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Some 15 associate lecturers and trainers with the hospitality and tourism institutes in the country attended a train the trainer (TTT) programme at the Royal Institute for Tourism and Hospitality in Thimphu from December 12.

The programme coordinator, Thinley Gyeltshen, said that currently there are limited number of hospitality trainers in the country.

He said the programme is expected to create a pool of quality master trainers in the hospitality industry in Bhutan. “These master trainers should be eligible to further train 100 local trainers within a year so that we can fast-track the creation of a pool of new trainers.”

Last year, Tourism Council of Bhutan (TCB) conducted a training needs assessment (TNA) for the tourism and hospitality sector to develop an essential strategic business tool to help the destination [Bhutan] identify key training needs to address skill gaps that limit quality delivery and customer satisfaction.

TNA recommended a need to initiate a structured TTT programme using the resources of American Hotel and Lodging Educational Institute (AHLEI), one of the world’s best practice authorities in the field.

“This is why we conducted the training,” Thinley Gyeltshen said.

Two facilitators from AHLEI taught the participants interactive teaching methods, content presentation methods, positive classroom culture, and planning courses.

A facilitator for Certified Hospitality Educator (CHE) in South East Asia, Avril Sule, said as tourism grows, more people will visit the country and it’s important to improve the standards. “If you go to a four-star hotel and it takes 15 minutes to get a glass of water then it is not high standard. So, you need to pull up those standards.”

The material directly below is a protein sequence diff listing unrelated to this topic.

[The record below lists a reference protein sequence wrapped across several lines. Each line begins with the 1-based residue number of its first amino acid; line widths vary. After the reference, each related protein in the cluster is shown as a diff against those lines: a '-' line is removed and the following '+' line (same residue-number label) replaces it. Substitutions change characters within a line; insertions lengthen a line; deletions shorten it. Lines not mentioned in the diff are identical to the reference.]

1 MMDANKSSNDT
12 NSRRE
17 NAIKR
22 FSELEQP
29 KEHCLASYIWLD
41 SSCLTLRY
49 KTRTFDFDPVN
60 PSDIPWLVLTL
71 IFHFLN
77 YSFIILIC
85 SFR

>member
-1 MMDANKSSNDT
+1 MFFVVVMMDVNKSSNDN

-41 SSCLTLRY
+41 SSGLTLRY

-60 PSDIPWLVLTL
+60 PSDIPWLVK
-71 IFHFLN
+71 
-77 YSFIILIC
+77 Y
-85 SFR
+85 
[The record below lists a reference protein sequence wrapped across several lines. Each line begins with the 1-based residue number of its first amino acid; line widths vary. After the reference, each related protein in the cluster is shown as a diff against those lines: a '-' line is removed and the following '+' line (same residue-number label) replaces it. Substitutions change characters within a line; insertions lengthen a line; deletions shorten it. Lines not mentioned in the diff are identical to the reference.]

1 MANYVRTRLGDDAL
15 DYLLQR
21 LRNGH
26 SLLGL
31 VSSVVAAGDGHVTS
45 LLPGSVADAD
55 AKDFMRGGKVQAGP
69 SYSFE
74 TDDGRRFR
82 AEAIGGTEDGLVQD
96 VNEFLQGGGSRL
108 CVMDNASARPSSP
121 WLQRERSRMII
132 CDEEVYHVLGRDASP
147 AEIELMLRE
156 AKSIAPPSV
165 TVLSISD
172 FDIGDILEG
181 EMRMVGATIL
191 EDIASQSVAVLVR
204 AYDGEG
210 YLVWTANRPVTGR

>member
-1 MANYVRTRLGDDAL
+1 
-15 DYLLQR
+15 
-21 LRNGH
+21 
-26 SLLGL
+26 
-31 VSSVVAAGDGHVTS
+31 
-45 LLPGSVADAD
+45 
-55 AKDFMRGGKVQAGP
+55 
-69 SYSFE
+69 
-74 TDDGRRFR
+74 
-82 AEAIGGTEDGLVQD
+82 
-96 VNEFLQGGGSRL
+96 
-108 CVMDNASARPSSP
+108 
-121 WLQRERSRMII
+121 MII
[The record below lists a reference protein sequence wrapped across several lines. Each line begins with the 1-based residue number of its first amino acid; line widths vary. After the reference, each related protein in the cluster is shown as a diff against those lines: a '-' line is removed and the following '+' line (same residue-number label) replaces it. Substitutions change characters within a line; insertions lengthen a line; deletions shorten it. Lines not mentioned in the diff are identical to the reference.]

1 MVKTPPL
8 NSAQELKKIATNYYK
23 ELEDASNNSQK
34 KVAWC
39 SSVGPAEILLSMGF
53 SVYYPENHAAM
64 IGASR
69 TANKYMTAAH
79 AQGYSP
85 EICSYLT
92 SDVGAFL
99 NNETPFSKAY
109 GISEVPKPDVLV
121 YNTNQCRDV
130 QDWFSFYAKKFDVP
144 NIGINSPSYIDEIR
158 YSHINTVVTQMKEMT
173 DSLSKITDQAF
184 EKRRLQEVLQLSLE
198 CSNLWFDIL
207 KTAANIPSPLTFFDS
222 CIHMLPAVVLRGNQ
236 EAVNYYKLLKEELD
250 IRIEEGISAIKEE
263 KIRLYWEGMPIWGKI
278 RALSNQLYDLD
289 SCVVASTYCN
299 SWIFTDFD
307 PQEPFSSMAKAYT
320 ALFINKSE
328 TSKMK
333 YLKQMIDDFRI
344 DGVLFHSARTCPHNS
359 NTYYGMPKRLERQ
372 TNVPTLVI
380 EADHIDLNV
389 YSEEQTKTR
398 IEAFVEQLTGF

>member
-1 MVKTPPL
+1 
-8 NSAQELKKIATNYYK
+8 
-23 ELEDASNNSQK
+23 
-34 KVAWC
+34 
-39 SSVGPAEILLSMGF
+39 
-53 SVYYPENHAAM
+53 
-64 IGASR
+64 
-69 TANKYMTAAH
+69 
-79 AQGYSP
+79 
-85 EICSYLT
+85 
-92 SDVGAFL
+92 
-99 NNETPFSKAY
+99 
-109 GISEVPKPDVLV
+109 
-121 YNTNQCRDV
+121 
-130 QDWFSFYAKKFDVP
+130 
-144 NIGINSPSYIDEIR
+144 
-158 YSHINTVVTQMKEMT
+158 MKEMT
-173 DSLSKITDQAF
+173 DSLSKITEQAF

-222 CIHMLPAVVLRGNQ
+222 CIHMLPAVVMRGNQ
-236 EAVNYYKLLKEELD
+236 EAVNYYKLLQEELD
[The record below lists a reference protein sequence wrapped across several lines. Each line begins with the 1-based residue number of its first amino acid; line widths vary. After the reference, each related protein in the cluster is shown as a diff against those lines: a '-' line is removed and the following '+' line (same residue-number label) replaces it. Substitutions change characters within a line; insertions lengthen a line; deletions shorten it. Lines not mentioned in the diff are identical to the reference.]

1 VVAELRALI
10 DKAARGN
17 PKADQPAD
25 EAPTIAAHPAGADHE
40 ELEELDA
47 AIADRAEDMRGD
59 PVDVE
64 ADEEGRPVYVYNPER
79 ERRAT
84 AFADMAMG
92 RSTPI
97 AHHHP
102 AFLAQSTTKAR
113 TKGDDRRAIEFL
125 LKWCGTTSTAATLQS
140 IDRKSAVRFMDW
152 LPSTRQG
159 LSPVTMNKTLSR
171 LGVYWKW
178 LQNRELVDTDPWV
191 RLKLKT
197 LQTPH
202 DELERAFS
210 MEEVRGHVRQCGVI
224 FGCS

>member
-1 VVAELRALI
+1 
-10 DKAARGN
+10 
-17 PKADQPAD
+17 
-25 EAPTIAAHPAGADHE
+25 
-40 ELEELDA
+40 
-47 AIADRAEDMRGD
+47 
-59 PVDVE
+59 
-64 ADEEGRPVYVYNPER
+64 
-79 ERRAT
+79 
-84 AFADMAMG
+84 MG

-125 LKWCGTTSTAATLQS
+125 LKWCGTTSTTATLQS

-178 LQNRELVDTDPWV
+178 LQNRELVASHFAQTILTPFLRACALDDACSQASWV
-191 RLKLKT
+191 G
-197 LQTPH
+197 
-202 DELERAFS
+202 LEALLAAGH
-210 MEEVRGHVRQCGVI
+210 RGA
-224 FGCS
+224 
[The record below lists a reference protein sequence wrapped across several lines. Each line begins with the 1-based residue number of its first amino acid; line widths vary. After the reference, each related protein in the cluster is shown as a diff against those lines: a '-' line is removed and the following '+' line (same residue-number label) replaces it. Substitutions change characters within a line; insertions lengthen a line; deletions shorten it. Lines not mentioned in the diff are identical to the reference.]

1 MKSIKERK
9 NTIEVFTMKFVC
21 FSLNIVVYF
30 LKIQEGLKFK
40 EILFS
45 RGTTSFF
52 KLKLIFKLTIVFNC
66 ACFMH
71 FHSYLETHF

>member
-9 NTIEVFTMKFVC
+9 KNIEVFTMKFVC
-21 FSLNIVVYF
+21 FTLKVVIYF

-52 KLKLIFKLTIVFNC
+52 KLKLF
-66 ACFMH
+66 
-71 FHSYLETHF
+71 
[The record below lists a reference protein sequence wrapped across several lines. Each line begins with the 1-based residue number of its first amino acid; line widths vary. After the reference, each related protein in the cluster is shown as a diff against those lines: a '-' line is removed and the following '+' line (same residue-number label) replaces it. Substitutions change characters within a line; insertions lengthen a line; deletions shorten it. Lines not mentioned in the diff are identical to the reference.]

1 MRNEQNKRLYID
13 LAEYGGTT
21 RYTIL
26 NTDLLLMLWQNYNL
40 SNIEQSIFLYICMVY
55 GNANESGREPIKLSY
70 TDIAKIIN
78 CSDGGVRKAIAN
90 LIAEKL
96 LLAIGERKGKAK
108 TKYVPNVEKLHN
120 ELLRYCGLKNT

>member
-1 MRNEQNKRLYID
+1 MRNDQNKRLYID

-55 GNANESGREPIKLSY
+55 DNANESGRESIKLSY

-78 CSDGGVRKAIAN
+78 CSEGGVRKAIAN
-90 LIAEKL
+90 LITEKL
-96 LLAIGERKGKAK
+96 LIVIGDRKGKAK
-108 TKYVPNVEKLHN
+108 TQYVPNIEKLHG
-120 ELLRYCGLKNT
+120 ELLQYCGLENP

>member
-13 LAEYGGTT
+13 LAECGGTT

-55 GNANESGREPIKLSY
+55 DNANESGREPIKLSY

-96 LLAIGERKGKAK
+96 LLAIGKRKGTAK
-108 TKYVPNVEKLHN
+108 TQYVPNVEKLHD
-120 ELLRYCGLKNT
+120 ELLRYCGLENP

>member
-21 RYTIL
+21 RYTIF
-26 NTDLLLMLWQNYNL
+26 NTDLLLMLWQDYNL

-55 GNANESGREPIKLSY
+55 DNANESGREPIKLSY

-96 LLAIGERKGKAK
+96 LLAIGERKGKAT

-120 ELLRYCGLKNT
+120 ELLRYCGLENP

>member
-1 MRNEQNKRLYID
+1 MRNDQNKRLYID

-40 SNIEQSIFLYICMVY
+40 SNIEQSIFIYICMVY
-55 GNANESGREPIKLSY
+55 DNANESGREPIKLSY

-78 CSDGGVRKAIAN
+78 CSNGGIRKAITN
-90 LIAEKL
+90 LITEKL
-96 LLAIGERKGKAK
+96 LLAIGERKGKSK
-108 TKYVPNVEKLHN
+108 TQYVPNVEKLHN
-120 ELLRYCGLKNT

She said TTT is a powerful programme meant for hospitality educators.

“We are trying to strengthen the teacher’s ability to teach. We hope they will be able to translate and implement what they have learned,” she said. “When you are able to do that, you will have a strong institute producing strong students. It’s no use having a qualification unless you put it in practice in a classroom.”

Associate lecturer with Royal Institute for Tourism and Hospitality, Jigme Norbu, said unlike the previous training that he had attended, the training was helpful because it is specifically related to hospitably and tourism.

An instructor with Bhutan International School of Hospitality and Tourism, Sital Pradhan, said the training enhanced her knowledge and helped her build her confidence to teach.

The participants will be awarded a CHE certificate only if they get through the exam that was conducted Friday afternoon.

“Designed to arm hospitality educators with tools and strategies to motivate their students and revitalise the subject matter, CHE is a must-have for every hospitality teaching professional,” Thinley Gyeltshen said.

TCB in collaboration with AHLEI organised the training.

Dechen Tshomo

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